The miners would end up spending 69 days below the Earth's surface before rescuers brought them all to safety. As everyone celebrated the rescue of the 33 miners, many pointed to a higher power -- a 34th miner -- who they say was with them all along.
In the aftermath of the rescue, those involved have recounted seemingly inexplicable miracles during their time underground and credited God with protecting them. God, many of them say, was the 34th miner.
Jorge Galleguillos, a miner from Copiapo, Chile, recalled making the sign of the cross in front of an image of the Virgin Mary that had been placed near the entrance to the mine. The miners asked her for protection every shift before descending into the lower levels of the mine.
The day of the collapse, like any other day, Galleguillos paid his respects to the Virgin Mary and headed into the mine.
During this particular shift, Galleguillos said he heard warning cracks but continued working. He recalled seeing something like a "white species ... a butterfly" falling diagonally in the mine "like a paper."
It was likely a bit of white quartz, but in local culture, a white animal is a sign that God is present.
As the mine began to rumble and dust filled the air, Galleguillos said he envisioned his 6-day-old grandson in his arms and his mother standing in front of him.
"I am not going to see my mother again. I'm not going to meet my grandson," he thought.
Galleguillos said he is not particularly religious. Still, even as it seemed the worst was ahead, he said he felt God's presence.
In the five years since the mine collapse, Galleguillos said he is more thankful than ever.
"There aren't words to continue thanking God enough," he told CNN's Rosa Flores in a recent interview.
A rationing of resources
Alex Vega, a second-generation miner, had been suffering from a gastric ulcer for a couple of months when the miners became trapped.
As always, he had his pills in his backpack. Three of them. He divided them into four parts each so he could take a piece each day.
The fact that there was very little food only made his symptoms worse, and at this point, they had no idea when or if they would be rescued.
The miners ate one can of tuna per day, splitting each can between the 33 of them.
"You have to have faith," Galleguillos said. "You can never lose your faith. Faith is nourishment ... Faith is life."
Faith, even without hope
Shift foreman Luis Urzua was the first person to be heard once verbal contact was made with the miners. His first words were, "We are well and hoping that you will rescue us."
Urzua said he doesn't believe in luck, but he does believe in faith -- even when it seems like there is no hope.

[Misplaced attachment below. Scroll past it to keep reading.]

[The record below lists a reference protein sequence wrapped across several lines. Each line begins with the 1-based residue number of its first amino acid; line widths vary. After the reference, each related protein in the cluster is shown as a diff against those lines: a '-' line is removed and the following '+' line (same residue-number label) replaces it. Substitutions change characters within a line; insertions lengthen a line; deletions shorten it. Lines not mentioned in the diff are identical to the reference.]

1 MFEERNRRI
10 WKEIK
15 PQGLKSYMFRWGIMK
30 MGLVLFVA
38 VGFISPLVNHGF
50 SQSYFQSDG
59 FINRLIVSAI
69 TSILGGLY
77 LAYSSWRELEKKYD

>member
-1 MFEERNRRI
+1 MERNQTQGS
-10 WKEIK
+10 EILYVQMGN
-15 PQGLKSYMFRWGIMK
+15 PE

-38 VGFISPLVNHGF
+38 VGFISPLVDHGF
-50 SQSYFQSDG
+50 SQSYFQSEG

"The devil couldn't do anything because God was present," he said.
Urzua recounted a time in the mine when one of his colleagues became ill. The prayers of the other miners, Urzua said, healed him.
"We made a prayer, we prayed in front of him," he said. "The next day, he was better. ... He was doing better than all of us."
That power of prayer stayed with the miners throughout their time underground.
"When we prayed, we didn't pray to get rescued; we prayed for the people outside not to abandon us," he said.
It was another answered prayer.
Rescue resumes inexplicably
After weeks of drilling
, the rescuers were getting closer to the miners. Then, the drill halted, just feet from reaching the miners. There was no forward or backward motion.
"It's like, did we come this far and go through all this? And this damn thing is stuck here," said Richard Soppe, a manager with Center Rock Inc.
Then, without any effort from the rescuers, there was a pop, and it started moving again.
Brandon Fisher, owner of Center Rock, led a team of drilling experts to help free the miners.
"I remember there was a loud bang on the backside of the control panel," Fisher said. "Everyone just kind of stopped at one point in time and looked around."
"We still don't know what that noise was," he said.
Ariel Ticona, a miner and expectant father at the time, said that when he heard the drill bit break through, he knew "that was by the hand of God that the miracle was done."
While trapped, Ticona became a father to a baby girl, Esperanza, which means hope.
Jonathan Franklin, author of "33 Men: Inside the Miraculous Survival and Dramatic Rescue of the Chilean Miners," said Esperanza's birth was a miracle because she gave hope to the miners. She gave their dream of rescue a face.
Rescuing the miners
After much preparation and prayer, the final leg of the rescue began.
Florencio Avalos was the first miner to emerge. He was pulled to the surface in a 22-inch wide capsule.
Celebrations broke out
, but the rescuers and miners faced the reality that 32 more miners needed the same miracle to live.
the other, they were rescued.
Vega said he hugged and kissed his wife like he was never going to let her go.
Ticona met his new daughter Esperanza in the hospital.
Urzua said God saved all 33 miners for a reason, but he's been asking himself why since the rescue.
"Today, everywhere we turn, there is misery, hunger, terrible natural events," Urzua said, speculating about God's motive to rescue them. "We have to care for our environment, care for our children, so that they have a better life, we give them the best."
After the rescuers returned home, they studied the science of the rescue.
"These tools should not have been able to bend and go around some of these curves. I mean, there's no question in my mind that the faith of God, and the faith of the world praying for these guys to get rescued was a huge factor," Fisher said. "Science, know-how, and will were applied, but at the end of the day, the big guy had everything to do with this rescue being successful. I believe that wholeheartedly."